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HelicopterMain Discussion › Hiller Vs. Bell Hiller
11-30-2007 12:25 AM  9 years agoPost 1
MMike

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Holland,Mi-USA

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In my limited experience, I found the Axe CP with the Hiller swash plate to have an unstable flying personality.

My 13" EP100, with a Bell Hiller is easier to fly being Bell Hiller.

Am I correct in thinking it's a "swash plate thang"?

MMike

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11-30-2007 12:33 AM  9 years agoPost 2
Zaneman007

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Texas - USA

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Although I never owned an AXE CP, I did have a blade CP. It is not so much a hiller thing as it is a cheap sloppy thing. When I added the bell hiller set up to my BCP, it did respond better, but anything would have been an improvement.

I have realized that plastic parts on small helis have big tolerances. Sloppy tolerances make for sloppy flying, no way around it.

If the AXE is anything like the CP, it is a handful to fly. A bell hiller set up will help, but..... you get what you pay for.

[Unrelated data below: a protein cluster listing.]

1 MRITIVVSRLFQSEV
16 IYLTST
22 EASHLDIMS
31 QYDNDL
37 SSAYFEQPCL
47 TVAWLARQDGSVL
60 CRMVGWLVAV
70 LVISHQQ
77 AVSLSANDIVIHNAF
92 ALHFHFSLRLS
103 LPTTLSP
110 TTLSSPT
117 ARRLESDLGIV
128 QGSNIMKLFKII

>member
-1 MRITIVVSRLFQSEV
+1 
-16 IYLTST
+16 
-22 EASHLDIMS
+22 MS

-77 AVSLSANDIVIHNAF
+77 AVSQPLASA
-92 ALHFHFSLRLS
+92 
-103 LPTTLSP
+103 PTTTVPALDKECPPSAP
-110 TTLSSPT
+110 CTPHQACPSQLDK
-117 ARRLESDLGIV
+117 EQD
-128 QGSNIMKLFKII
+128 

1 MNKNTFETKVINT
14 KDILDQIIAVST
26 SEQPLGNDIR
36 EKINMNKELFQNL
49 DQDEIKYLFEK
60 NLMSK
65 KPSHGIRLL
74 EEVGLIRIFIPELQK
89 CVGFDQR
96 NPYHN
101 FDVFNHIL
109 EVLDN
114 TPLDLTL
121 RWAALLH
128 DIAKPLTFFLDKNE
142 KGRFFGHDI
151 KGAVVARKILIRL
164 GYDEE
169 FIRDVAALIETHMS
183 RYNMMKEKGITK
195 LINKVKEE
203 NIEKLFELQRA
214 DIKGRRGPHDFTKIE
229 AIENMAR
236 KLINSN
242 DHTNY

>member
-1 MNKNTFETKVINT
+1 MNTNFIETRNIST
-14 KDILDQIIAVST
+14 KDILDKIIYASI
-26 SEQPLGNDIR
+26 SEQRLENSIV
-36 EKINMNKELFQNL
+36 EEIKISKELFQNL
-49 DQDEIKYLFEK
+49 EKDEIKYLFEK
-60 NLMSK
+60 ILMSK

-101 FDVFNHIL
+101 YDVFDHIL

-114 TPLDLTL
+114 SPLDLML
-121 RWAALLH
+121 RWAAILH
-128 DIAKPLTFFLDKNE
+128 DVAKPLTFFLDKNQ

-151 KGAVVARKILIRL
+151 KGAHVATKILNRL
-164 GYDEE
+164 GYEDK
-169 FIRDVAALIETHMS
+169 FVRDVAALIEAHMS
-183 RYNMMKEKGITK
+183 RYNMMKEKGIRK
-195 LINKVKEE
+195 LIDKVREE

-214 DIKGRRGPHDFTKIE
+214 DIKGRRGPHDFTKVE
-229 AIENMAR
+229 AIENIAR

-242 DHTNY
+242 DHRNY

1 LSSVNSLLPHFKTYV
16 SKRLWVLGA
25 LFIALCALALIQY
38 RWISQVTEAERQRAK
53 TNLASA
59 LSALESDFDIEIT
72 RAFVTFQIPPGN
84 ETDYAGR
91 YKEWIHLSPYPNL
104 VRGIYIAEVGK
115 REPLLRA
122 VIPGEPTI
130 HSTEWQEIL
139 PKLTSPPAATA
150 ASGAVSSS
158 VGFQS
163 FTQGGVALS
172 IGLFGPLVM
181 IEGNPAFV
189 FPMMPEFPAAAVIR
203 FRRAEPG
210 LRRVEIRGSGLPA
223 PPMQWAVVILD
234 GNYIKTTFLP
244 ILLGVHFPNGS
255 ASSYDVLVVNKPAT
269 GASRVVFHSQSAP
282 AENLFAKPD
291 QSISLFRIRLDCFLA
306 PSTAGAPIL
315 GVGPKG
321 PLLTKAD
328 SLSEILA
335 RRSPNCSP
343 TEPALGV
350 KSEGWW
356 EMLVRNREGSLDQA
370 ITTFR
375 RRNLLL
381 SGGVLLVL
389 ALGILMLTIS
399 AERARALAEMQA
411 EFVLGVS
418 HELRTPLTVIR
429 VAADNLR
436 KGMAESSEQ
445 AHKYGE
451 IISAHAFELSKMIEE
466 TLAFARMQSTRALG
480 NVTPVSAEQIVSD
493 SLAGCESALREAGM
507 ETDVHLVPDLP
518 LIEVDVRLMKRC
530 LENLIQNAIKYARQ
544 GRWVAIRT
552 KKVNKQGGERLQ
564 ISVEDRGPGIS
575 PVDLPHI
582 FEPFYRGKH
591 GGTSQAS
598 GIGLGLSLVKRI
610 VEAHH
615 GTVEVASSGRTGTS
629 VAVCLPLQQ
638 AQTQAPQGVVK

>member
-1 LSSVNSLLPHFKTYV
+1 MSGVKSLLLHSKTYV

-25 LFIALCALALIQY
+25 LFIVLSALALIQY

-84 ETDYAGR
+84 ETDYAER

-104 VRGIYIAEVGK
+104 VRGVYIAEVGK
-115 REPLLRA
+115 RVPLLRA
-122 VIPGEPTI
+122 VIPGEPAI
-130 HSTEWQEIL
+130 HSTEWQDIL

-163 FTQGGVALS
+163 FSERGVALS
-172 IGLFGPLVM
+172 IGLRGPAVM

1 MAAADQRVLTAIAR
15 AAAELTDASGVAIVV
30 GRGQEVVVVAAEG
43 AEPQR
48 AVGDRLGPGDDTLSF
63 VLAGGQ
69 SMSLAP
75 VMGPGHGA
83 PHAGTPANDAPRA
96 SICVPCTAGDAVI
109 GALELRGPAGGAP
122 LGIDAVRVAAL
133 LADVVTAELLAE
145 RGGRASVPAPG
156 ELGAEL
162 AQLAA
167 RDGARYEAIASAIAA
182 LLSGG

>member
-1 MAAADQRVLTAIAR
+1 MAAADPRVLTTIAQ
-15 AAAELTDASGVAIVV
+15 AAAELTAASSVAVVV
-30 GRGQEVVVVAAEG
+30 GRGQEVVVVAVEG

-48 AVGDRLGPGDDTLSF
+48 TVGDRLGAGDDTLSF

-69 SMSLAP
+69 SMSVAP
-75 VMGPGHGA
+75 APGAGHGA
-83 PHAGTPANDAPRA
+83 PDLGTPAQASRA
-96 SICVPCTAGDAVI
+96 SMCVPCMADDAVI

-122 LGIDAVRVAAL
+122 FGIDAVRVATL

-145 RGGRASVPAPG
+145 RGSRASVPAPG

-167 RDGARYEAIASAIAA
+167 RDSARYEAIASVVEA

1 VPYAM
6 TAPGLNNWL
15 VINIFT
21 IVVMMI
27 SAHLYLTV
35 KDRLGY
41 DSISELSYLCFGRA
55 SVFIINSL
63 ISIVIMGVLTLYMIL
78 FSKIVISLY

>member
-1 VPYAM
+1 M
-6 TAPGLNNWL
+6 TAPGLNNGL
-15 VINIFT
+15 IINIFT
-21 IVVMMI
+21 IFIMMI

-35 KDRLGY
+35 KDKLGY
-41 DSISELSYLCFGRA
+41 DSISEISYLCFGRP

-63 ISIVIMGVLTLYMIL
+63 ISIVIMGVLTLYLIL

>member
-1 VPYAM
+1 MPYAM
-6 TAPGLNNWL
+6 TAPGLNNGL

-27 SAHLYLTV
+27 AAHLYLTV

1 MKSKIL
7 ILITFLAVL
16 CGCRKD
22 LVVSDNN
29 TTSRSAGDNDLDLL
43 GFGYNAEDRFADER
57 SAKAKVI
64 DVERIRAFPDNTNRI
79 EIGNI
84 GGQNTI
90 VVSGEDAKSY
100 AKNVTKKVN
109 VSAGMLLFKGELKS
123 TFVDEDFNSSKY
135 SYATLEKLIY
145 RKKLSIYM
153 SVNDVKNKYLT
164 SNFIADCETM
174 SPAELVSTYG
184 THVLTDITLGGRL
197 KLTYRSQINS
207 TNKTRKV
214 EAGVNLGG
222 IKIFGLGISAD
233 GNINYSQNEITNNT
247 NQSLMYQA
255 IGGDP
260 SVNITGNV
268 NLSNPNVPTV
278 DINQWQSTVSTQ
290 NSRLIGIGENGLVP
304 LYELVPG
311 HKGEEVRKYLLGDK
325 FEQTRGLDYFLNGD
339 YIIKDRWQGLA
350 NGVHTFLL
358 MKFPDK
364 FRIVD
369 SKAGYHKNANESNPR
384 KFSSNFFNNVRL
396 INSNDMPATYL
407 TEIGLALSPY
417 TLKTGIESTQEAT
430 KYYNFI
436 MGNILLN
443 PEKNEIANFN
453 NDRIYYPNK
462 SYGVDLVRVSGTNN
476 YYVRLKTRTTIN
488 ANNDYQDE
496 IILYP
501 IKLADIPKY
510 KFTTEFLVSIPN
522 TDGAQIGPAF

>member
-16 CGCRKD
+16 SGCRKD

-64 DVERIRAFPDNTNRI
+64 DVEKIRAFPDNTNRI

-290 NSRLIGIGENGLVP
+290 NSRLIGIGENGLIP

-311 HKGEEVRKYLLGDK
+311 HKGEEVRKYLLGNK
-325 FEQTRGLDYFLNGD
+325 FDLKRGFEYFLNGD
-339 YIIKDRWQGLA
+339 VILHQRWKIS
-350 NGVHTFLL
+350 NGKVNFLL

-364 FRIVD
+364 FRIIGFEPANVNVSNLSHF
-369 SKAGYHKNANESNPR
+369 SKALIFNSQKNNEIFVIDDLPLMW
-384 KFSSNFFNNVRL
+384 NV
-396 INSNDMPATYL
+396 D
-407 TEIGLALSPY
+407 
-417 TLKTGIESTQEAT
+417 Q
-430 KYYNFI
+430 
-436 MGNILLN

Type collin mill theorys in your googl search engine. They guy does a great job of explaining the two systems.

Old Guys Rule!

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11-30-2007 12:46 AM  9 years agoPost 3
MMike

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Holland,Mi-USA

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Zane

I agree

I find it ironic that the beginner, trying to hover, on an unstable inexpensive machine with just a rate gyro, has a harder heli to learn on than most of us with our $1000+ quality machines.

MMike

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11-30-2007 02:59 AM  9 years agoPost 4
dkshema

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Cedar Rapids, IA

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The difference is not a swashplate thing. The flybar and paddles represent the Hiller influence, and are part of the Hiller Rotormatic system.

The Bell part of the equation comes from the connection between the swashplate and the pitch links on the main rotor grips.

The two systems -- Bell and Hiller -- are combined in the mixing levers that are usually either mounted on the flybar seesaw or main rotor pitch links (depending upon the heli design).

Dieter Schluter is the fellow who combined the two systems and patented it as the "Beller" system.

The mixing ratio between the Hiller system and the Bell system is one of the determining factors of how responsive the heli is.

-----
Dave

* Making the World Better -- One Helicopter at a time! *

Team Heliproz

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11-30-2007 03:12 AM  9 years agoPost 5
ZXXflyer

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stone mountain, georgia, US

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So wether the mixers are mounted to the blade grips or on the flybar seesaw, it's the same system? I am comparing a Hawk pro rotor head to a stock ZXX head.

Believer in Weston motors!

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11-30-2007 03:37 AM  9 years agoPost 6
dkshema

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Cedar Rapids, IA